Choosing a Stovetop: Which is Right For You?


If you want to get serious about cooking, you need to start where the action is: Your cooktop. There are three types of ranges you can choose from: Electric, Gas, and Induction. Each has their own benefits, as well as downsides, and choosing which is right for you depends on several factors. Sometimes, you don’t have a choice what you use; if you’re in a rental kitchen and it comes with electric, you’re probably stuck. If, however, you are in the market for a new range, you may want to consider all your options carefully before just buying the first thing you come across.


Electric stovetops are common because they are easy to use, and they’re pretty safe. They’re also inexpensive for the most part. While the most inexpensive type of electric stove is one with coil burners, in recent years, flat surfaces have become popular because they are more attractive and easy to clean. In general, serious chefs avoid electric stovetops, and you will almost never see one in a professional kitchen.


  • They’re inexpensive and easy to find. Walk into an appliance store and you’ll find plenty of choices when it comes to electric ranges, with the cheapest being only a couple hundred dollars. You can get whatever color you’re looking for with a lot of options for features and number of burners.
  • They don’t require any special modifications to use them. You don’t have to run a gas line, which if you don’t already have one can add a hefty cost in addition to the stove. You simply plug it in and you’re ready to cook, which is why many rentals have them.
  • They’re easy to clean. An electric stovetop, especially one with a flat glass surface is as easy as wiping it down once it’s cool to the touch. There aren’t a lot of nooks and crannies in which you can spill stuff. Even the coil burners aren’t that difficult to clean, although it’s very important that the burners are completely dry before you put them back on the stove.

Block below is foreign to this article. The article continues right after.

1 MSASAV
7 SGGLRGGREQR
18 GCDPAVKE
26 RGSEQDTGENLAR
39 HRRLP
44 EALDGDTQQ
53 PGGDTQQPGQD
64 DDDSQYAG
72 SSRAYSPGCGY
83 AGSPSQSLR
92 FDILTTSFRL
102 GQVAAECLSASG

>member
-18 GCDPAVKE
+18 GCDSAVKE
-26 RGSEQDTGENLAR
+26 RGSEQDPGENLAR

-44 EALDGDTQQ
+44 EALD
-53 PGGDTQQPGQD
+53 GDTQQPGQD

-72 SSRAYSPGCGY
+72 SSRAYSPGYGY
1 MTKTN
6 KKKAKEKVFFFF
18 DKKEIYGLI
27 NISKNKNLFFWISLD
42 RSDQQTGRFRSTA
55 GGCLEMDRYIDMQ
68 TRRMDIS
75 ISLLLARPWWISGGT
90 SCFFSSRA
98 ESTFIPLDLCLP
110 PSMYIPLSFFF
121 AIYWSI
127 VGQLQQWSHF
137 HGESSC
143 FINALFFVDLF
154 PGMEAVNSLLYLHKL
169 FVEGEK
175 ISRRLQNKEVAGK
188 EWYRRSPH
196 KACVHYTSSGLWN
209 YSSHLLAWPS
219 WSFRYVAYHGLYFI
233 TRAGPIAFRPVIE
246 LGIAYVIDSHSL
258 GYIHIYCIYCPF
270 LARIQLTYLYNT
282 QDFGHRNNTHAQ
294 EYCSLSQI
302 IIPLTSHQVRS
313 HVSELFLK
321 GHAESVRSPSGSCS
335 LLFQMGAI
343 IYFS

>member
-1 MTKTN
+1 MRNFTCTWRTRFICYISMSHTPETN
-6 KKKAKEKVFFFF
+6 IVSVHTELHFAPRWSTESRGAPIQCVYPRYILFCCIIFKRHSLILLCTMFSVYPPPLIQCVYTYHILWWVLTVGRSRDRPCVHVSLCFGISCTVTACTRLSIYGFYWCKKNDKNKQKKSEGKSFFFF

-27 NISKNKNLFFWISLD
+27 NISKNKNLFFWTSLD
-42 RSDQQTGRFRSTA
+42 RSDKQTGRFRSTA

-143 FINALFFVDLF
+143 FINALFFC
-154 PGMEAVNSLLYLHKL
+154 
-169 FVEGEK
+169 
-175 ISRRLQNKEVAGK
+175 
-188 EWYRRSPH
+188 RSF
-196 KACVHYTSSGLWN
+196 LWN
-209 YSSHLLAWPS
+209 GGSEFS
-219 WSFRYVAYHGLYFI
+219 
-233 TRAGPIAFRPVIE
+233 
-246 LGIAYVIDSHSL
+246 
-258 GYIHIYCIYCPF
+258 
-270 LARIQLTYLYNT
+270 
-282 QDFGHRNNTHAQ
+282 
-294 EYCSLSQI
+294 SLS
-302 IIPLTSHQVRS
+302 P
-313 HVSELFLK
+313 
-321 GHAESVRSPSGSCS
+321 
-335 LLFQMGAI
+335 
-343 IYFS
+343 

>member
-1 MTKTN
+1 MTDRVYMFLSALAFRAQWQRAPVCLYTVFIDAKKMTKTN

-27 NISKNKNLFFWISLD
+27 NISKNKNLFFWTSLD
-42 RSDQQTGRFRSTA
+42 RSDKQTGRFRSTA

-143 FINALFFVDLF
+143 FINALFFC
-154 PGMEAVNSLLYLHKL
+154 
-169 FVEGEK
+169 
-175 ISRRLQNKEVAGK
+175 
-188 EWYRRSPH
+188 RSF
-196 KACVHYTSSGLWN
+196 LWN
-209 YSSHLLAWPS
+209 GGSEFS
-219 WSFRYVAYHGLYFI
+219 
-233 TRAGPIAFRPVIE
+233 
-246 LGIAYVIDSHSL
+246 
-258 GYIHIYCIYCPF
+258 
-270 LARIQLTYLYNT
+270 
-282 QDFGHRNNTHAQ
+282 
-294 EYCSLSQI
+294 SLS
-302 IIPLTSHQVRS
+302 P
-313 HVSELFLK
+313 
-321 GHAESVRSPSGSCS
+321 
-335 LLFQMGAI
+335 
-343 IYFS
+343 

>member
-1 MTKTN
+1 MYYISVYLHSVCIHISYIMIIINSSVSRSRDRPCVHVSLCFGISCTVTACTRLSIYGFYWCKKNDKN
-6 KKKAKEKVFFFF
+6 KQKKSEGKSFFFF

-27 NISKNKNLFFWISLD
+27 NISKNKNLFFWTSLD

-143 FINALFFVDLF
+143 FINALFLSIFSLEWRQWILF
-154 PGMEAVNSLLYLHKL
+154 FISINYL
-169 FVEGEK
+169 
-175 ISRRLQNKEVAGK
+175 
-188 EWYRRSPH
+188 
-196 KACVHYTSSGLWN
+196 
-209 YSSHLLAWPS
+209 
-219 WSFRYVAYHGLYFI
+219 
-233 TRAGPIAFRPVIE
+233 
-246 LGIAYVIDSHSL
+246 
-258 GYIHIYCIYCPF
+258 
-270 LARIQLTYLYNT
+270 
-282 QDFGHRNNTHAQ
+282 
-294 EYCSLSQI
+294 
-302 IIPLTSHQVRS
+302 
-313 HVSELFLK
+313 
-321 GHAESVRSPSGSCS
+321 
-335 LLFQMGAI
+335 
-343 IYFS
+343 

• You can’t control the heat. This is perhaps the biggest downside to an electric stove. The burners heat up fairly quickly, but if you need to adjust the heat quickly to avoid your pot boiling over, it may be too late by the time you turn the knob down. They can also take some time to cool, which can be problematic if you have small children that may accidentally touch the stovetop.
  • You may not be able to use all of your cookware on certain models. Glass cooktops are the nicest looking, and much easier to clean, but they can crack if you use the wrong type of cookware on them. Cast iron, or anything really heavy, can very easily damage your stovetop, and in some cases void your warranty.

Bottom line: If you’re looking for something inexpensive and easy to care for, an electric stove may be right for you. You don’t have to do any modifications or installations; once you purchase it, you can plug it in and start cooking. Flat top electric stoves are easy to clean and most attractive, although they are on the higher end of the price range for electric stoves. If you’re serious about cooking, an electric stove may not be for you as it’s very difficult to control the heat.


Gas is generally the choice for professionals due to it’s ease of heat control. This is what you’ll find most serious cooks use if they have the option, but it has a few drawbacks you should consider before jumping in headfirst.


  • You can adjust the heat quickly and efficiently. Turn the burner down, and the flame goes down instantly. This means if you see a pot starting to boil over, you can easily prevent it if you get to the knob in time. With electric, by the time you catch it, it’s too late. You can also easily avoid burning food.